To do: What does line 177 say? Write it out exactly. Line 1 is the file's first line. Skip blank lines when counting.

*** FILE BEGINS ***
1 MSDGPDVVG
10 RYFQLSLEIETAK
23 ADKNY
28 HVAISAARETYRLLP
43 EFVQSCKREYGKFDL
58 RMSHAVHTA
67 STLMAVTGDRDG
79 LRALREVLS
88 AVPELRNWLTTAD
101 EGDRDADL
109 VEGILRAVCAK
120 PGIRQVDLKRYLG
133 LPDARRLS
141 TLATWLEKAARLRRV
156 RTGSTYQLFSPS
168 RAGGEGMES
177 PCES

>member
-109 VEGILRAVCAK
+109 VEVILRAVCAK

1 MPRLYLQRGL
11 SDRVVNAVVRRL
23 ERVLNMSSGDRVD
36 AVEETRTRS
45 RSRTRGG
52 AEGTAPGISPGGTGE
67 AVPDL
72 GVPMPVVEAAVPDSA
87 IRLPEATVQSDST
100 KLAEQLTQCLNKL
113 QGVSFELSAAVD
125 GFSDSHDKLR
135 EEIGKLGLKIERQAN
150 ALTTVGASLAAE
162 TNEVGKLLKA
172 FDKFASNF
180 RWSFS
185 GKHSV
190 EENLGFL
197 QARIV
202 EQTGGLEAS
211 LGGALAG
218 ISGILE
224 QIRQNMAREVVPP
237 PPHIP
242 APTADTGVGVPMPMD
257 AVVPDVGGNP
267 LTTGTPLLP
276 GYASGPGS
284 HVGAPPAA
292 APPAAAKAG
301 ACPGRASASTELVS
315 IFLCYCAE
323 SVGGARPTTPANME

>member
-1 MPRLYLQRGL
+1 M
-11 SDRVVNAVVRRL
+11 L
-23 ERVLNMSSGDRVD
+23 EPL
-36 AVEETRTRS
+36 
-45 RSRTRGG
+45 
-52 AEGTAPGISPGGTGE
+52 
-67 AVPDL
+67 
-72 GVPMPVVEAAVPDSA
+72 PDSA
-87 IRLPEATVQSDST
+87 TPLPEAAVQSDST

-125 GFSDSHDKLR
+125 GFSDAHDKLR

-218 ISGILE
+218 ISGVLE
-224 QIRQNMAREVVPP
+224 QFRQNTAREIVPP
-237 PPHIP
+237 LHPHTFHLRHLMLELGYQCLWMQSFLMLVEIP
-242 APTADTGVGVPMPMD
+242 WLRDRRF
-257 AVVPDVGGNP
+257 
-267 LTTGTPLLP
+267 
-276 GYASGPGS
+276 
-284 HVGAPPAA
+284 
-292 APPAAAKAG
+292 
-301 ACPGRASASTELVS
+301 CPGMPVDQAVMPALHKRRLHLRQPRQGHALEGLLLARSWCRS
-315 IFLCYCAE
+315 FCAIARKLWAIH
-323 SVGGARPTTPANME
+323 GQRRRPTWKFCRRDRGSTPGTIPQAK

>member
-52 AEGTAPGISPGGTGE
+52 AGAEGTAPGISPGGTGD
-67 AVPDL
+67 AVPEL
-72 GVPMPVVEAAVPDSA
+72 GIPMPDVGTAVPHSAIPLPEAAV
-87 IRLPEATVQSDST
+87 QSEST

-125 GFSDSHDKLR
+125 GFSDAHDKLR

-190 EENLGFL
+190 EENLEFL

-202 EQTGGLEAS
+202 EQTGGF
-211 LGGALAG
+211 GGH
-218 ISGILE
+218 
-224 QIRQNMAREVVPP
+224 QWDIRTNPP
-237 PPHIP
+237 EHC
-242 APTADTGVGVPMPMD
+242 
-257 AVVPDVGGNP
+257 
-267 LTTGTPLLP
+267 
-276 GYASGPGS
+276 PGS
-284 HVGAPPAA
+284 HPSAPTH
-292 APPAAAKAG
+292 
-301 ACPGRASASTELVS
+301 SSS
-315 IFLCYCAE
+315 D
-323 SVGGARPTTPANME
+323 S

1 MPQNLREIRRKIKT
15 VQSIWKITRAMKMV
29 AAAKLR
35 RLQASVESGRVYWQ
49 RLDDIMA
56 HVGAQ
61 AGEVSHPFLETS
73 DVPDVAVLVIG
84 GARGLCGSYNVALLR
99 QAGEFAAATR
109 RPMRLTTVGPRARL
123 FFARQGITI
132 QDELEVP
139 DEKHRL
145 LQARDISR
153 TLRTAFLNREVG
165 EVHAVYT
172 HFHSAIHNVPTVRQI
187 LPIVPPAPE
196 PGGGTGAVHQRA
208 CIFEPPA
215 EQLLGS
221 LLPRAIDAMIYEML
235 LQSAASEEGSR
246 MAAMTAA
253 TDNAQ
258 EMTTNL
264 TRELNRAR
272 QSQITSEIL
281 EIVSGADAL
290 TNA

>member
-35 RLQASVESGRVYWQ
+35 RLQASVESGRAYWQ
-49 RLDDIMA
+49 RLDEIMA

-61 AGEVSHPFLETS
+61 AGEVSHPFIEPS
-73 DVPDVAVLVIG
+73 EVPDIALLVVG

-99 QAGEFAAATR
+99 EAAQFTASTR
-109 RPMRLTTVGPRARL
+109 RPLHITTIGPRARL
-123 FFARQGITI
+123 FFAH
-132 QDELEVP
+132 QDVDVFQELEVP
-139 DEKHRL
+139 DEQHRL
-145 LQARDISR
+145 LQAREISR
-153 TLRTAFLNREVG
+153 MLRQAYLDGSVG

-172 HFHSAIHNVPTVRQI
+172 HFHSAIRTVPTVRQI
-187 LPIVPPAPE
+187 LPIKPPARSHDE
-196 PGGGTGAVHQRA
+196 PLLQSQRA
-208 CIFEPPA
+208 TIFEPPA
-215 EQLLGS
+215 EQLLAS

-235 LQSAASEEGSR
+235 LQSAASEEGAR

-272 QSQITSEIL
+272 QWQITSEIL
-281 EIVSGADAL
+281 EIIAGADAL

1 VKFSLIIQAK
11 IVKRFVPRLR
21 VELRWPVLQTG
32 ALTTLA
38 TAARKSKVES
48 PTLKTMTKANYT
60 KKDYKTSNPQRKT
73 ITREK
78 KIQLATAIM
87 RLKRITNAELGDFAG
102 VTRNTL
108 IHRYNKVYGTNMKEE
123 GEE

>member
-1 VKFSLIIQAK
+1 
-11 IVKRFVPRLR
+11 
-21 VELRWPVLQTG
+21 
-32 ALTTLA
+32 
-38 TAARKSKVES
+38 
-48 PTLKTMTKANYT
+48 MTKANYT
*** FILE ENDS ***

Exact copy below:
-61 AGEVSHPFLETS